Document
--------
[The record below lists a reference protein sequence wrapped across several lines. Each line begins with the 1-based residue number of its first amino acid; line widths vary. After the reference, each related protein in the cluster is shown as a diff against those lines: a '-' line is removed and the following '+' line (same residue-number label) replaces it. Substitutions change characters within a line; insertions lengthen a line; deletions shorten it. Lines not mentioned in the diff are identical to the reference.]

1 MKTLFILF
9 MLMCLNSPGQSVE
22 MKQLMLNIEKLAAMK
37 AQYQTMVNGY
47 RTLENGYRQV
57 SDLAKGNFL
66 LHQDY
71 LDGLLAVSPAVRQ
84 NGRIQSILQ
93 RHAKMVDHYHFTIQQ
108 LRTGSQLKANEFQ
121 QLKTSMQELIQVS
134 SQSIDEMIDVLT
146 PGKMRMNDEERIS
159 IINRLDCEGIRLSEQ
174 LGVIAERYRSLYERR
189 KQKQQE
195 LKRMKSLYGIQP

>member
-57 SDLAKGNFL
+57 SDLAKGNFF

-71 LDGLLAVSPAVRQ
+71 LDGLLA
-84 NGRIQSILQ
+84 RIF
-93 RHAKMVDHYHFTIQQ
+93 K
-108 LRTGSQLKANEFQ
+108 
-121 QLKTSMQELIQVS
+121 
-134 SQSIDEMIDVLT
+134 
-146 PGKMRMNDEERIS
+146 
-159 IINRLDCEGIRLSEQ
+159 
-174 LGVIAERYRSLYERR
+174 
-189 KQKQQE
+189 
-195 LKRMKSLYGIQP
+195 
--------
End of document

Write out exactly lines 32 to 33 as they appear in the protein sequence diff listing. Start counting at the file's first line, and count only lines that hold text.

+121 
-134 SQSIDEMIDVLT